Regards
 
Henry Wong
author
Posts: 23879
142
jQuery Eclipse IDE Firefox Browser VI Editor C++ Chrome Java Linux Windows
  • Mark post as helpful
  • send pies
  • Quote
  • Report post to moderator

Sarah Rising wrote:
I believe it is a valid override, at least as defined in the JLS. (http://java.sun.com/docs/books/jls/third_edition/html/classes.html#8.4.8.1) The definition only concerns itself with whether the subclass method signature is a subsignature of the superclass method signature, and a few other items that the situation here clear satisfies. And clearly the get()'s in SubClass and SuperClass satisfy the definition. Return types only come into the picture later on in the JLS when the spec is defining various compiler errors. I suppose semantic hairs could be split, but... Anyway, if I'm unconvinced on whether my own calculations of whether one method should override another one, I just check with the @Override annotation. In this case, it tells me, it's an override. You're right, though, there is an unchecked warning. Still, I take that as an indication that the compiler is passing it as a valid override.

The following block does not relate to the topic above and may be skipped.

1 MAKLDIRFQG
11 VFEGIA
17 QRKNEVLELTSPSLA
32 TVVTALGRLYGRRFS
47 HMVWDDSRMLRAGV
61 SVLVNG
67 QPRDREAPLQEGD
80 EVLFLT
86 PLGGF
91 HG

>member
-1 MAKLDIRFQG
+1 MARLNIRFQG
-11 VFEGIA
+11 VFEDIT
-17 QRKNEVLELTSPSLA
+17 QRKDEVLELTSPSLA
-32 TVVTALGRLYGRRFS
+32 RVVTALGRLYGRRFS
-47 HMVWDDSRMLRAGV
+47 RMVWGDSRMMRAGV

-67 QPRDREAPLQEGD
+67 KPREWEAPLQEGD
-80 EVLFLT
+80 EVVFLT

Regards



I stand corrected. In the context of the JLS, I should have chosen my words better.

However, in the context of this topic, your question is not valid. When the compiler complains like that (unchecked warning), it means that it is mixing generics with non-generics, which means that for most intents and purposes, it should be treated as not using generics (because it can't be guaranteed to be type safe). Just take a quick example, let "U" be Integer, and you will see that the compiler would have been clearly wrong -- and is definitely not using generics in this regard.

Henry

 
Sarah Rising
Ranch Hand
Posts: 38
  • Mark post as helpful
  • send pies
  • Quote
  • Report post to moderator
Henry,
Thanks for your replies. I'm pretty sure I'm mostly solid on the items in your last several posts before I even got confused about this little problem of mine. I don't have any more time to look at it right now but will return either late tonight or tomorrow. One quick question about something in your first post that I might have missed: why did you say the erasure of the return type was Object if the compiler is assuming T is some subtype of Number?

Thanks again,
Sarah
 
Consider Paul's rocket mass heater.
    Bookmark Topic Watch Topic
  • New Topic